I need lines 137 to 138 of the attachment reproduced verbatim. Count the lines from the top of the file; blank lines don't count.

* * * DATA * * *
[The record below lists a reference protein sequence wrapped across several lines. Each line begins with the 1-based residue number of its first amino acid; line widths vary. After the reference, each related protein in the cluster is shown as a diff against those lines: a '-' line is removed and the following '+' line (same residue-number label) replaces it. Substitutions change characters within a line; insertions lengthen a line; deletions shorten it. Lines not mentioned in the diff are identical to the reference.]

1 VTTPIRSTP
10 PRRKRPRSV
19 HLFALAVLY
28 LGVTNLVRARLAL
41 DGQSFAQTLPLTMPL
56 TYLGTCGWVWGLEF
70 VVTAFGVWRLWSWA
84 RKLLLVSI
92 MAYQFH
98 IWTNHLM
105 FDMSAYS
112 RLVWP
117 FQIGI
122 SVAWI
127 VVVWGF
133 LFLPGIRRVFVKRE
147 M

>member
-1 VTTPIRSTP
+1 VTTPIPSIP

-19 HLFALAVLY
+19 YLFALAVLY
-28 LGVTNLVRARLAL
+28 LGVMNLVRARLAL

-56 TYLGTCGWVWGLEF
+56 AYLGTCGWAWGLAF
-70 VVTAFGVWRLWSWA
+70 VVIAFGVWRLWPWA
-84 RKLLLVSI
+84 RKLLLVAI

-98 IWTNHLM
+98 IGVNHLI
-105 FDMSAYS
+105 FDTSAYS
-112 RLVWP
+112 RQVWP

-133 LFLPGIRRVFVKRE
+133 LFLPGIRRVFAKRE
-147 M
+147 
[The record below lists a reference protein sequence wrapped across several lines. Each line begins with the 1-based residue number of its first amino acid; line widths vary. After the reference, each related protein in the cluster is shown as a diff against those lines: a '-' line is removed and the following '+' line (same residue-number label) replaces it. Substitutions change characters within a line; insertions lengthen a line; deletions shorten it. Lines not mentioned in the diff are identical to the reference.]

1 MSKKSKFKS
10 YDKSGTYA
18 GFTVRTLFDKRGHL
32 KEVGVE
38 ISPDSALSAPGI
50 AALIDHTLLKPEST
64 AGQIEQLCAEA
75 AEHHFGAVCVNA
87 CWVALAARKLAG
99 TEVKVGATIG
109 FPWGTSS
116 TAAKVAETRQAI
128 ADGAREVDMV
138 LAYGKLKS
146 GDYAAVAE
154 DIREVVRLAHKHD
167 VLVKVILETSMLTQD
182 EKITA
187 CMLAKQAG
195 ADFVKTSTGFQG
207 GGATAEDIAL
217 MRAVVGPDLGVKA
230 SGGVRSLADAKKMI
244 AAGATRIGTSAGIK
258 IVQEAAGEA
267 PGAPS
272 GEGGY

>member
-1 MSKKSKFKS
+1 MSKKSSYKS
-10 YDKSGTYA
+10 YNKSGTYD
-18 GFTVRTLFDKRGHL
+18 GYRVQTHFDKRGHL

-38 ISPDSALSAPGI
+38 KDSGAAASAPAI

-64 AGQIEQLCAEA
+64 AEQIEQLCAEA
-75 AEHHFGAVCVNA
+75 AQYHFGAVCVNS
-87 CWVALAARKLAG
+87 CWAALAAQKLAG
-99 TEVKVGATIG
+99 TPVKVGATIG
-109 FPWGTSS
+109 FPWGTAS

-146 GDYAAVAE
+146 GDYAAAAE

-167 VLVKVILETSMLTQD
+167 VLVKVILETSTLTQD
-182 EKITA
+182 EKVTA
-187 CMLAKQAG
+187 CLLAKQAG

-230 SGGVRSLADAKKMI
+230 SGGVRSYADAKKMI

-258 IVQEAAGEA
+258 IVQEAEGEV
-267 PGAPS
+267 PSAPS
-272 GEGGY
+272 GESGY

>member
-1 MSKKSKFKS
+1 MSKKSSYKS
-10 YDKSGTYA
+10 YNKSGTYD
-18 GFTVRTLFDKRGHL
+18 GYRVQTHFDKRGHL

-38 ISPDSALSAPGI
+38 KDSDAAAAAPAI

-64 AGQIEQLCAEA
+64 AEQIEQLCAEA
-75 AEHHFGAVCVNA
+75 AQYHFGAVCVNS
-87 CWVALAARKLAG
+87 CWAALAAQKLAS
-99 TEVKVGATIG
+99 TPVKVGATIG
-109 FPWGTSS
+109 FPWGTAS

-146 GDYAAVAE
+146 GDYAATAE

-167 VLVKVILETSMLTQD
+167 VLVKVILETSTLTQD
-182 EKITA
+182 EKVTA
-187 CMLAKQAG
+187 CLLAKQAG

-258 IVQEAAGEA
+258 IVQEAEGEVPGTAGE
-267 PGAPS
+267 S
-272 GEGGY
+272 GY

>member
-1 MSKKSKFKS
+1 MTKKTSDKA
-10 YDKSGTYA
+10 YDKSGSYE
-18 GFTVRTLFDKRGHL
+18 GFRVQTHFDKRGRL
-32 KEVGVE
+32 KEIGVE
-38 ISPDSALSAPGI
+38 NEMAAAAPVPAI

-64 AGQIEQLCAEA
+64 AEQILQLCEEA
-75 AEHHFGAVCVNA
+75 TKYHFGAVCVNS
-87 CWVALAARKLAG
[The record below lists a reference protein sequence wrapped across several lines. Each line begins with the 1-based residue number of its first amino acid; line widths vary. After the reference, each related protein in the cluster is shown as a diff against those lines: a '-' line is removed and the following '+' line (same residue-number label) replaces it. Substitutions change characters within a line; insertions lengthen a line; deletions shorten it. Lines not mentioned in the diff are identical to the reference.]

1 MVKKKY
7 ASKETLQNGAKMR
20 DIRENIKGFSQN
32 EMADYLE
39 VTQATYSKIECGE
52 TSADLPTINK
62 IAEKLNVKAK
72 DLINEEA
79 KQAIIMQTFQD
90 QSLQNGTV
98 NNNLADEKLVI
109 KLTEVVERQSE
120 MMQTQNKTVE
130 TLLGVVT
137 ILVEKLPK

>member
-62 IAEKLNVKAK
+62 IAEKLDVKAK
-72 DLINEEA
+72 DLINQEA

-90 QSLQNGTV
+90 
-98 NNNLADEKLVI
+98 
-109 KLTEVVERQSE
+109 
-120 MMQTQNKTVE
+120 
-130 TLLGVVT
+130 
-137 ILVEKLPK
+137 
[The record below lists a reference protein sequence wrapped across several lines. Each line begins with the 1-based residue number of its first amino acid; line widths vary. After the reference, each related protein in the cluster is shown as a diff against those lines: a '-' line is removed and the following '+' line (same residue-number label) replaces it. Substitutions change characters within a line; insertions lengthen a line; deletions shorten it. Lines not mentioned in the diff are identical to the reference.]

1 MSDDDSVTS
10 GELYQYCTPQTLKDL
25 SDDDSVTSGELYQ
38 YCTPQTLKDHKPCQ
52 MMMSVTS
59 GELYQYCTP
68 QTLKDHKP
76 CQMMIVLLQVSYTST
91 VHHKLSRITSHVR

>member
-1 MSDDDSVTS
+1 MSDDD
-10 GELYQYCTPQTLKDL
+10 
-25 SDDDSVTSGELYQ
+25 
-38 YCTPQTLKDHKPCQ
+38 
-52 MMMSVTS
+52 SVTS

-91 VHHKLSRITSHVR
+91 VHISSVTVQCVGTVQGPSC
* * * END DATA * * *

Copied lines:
+272 GY

>member